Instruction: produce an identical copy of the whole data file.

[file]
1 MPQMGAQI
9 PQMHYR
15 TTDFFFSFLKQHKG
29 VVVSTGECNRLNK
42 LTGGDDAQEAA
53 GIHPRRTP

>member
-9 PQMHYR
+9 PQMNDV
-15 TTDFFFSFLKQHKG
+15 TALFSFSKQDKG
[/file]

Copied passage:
1 MPQMGAQI
9 PQMHYR
15 TTDFFFSFLKQHKG
29 VVVSTGECNRLNK
42 LTGGDDAQEAA
53 GIHPRRTP

>member
-9 PQMHYR
+9 PQMNDV
-15 TTDFFFSFLKQHKG
+15 TALFSFSKQDKG